iPad Air: Color me surprised

Summary:Apple took the cover off the new iPad earlier today and while I didn't think it possible the company shocked me with one thing it did and one it left out.

iPad Air
Image: Apple

Apple threw its event to unveil its new iPads, chief among them the new iPad Air. It is thinner as expected, but the most surprising spec is the weight. Apple was able to drop almost half a pound in weight from the iPad, and that is significant.

I admit when I'm wrong and earlier today I lamented about the lack of innovation in tablet hardware . I felt that tablets had hit a plateau in the hardware department and that innovation would come on the software side.

It didn't take Apple long to prove me wrong with the unveiling of the next generation iPad, the iPad Air. In addition to the new stuff under the hood, faster processor chief among them, Apple was able to drop .44lb from the weight. The iPad Air weighs in at only 1lb, and that makes it the lightest 10-inch tablet by far.

The last generation iPad weighs in at 1.44lb, a little heavier than the one that came before it. That's pushing the limit I have for a comfortable tablet, just under my 1.5lb limit.

The iPad Air at 1lb will easily be comfortable to use in the hand for extended periods. It's barely heavier than the current iPad mini, and that's very light indeed.

Reducing the weight that much is a tribute to Apple's engineers. To drop almost a third of the weight of a device that was already thin and light is simply amazing. They had to shave weight off virtually every component inside the iPad along with the casing to trim that much total weight off the package.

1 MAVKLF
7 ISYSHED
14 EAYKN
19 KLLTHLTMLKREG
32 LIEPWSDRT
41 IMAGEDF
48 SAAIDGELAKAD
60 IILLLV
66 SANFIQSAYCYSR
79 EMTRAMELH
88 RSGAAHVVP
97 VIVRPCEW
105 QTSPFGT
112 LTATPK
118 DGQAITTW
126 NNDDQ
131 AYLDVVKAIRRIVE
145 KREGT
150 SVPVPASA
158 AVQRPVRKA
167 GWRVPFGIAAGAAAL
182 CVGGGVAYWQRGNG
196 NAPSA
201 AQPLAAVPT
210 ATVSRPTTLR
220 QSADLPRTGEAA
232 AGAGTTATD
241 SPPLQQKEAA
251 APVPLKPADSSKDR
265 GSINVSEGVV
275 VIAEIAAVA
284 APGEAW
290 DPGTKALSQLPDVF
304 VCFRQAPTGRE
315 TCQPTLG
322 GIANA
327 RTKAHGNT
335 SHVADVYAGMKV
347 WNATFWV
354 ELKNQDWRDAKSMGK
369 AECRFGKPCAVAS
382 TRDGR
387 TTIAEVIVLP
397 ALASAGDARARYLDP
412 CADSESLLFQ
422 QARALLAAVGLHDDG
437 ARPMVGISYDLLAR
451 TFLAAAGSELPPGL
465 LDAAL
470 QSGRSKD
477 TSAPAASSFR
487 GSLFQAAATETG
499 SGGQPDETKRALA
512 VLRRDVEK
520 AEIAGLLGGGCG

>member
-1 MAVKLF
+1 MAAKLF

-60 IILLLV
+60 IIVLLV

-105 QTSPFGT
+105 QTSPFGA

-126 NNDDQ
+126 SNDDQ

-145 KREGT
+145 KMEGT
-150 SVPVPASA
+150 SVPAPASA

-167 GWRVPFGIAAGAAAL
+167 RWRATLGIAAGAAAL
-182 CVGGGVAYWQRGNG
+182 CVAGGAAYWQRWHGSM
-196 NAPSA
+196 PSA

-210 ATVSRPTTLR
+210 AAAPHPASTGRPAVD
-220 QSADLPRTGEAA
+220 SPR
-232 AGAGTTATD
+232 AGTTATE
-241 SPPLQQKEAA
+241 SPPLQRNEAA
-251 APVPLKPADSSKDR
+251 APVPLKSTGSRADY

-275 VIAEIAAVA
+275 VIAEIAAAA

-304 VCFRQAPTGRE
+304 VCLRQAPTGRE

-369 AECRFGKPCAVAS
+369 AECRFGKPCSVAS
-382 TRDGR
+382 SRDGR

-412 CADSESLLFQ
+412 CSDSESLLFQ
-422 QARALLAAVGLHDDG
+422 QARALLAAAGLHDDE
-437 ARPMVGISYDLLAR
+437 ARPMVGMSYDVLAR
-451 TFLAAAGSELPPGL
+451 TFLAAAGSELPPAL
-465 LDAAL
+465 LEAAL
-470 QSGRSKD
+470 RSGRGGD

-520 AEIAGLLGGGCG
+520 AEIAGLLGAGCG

I didn't believe it possible that Apple could alter the hardware of the iPad as much as it did, so I tip my hat to them for this light iPad Air. Now to figure out how to afford one.

As impressive as the weight loss of the iPad Air is, it's surprising that Apple didn't put 802.11ac in the new tablet. This faster wi-fi debuted in the MacBook Air, and paired with a current Apple AirPort Extreme it is signficantly faster than other wi-fi protocols.

According to specs from Apple for the iPad Air, it only supports 802.11a/b/g/n. That's as fast as everything else but the ac is missing. Maybe the faster wi-fi weighs too much.

Topics: Mobility, iPad, Tablets


James Kendrick has been using mobile devices since they weighed 30 pounds, and has been sharing his insights on mobile technology for almost that long. Prior to joining ZDNet, James was the Founding Editor of jkOnTheRun, a CNET Top 100 Tech Blog that was acquired by GigaOM in 2008 and is now part of that prestigious tech network. James' w... Full Bio

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